In the State of Arizona, verification of United States (U.S.) Citizenship or Lawful Presence of non-citizens is mandatory prior to a person being able to receive public health benefits (A.R.S. § 1-502 (PDF). In addition to citizenship/lawful presence, the Arizona Health Care Cost Containment System, (AHCCCS) requires verification of a person’s identification in order to determine eligibility. A person who has verified both citizenship/lawful presence and identification and has been found eligible for AHCCCS may:

  • Be eligible for Title XIX/XXI (Medicaid) or Title XXI (KidsCare) covered services; or
  • Not qualify for Title XIX/XXI entitlements, but be eligible for services.

The Health Plan and its providers must verify U.S. citizenship or lawful presence in the U.S. of all persons applying for publicly funded services.

9.3.1 Eligibility to Receive Public Services with Verification Of U.S. Citizenship/Lawful Presence

The following individuals are eligible for public services:

  • Persons determined to be eligible for AHCCCS; and

Persons not eligible for AHCCCS but with a Serious Mental Illness (SMI) AND who can provide documentation of citizenship/lawful presence (see AHCCCS Medical Assistance Chapter 500, Section 507 Proof of Citizenship at https://www.azahcccs.gov/Resources/GuidesManualsPolicies/EligibilityPolicy/EligibilityPolicyManual )

9.3.2 Eligibility to Receive Public Services Without Verification

Persons not eligible for AHCCCS and NOT with SMI, but who qualify to receive behavioral health services funded through the Substance Abuse Block Grant (SABG) or the Projects for Assistance in Transition from Homelessness (PATH) Program are eligible to receive services in accordance with Section 12.10 - Special Populations. However, persons receiving services funded by SABG or PATH must still be screened for AHCCCS eligibility in accordance with Section 12.1 - Eligibility Screening for AHCCCS Health Insurance, Medicare Part D Prescription Drug Coverage and the Limited Income Subsidy Program.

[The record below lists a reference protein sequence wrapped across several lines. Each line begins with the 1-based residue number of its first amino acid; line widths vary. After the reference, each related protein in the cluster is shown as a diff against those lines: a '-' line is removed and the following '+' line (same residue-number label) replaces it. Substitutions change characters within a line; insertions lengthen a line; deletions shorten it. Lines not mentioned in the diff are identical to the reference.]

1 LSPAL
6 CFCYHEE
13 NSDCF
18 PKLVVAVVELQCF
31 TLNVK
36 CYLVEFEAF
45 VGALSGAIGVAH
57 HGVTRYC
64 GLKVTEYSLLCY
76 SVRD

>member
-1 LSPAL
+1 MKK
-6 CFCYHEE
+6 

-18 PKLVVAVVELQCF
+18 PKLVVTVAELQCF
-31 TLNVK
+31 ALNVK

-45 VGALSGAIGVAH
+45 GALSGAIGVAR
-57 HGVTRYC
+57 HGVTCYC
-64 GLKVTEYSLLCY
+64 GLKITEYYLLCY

Persons presenting for and receiving crisis services are not required to provide documentation of eligibility with AHCCCS nor are they required to verify U.S. citizenship/lawful presence prior to or in order to receive crisis services.

9.3.3 Completing an AHCCCS Eligibility Determination Screening as Part of the Verification Process

If a person is currently enrolled with AHCCCS and has been assigned to a T/RBHA/Health Plan, verification of citizenship/lawful presence has already been completed.

For an illustration on how the verification process works, see Provider Manual Attachment 12.2.2, Citizenship/Lawful Presence Verification Process Through Health-e-Arizona PLUS which can be obtained by calling the Provider Services Call Center at 866-796-0542.

For a list of those persons who are exempt from citizenship verification, see Provider Manual Attachment 12.2.3, Persons Who Are Exempt from Verification of Citizenship during the Prescreening and Application Process which can be obtained by calling the Provider Services Call Center at 866-796-0542.

Providers must complete an eligibility determination screening for all persons who are not identified as being currently enrolled with AHCCCS using the subscriber version of the Health-e- Arizona PLUS online application found at https://www.healthearizonaplus.gov/. An eligibility screening will be conducted:

  • Upon initial request for services;
  • At least annually thereafter, if still receiving services; and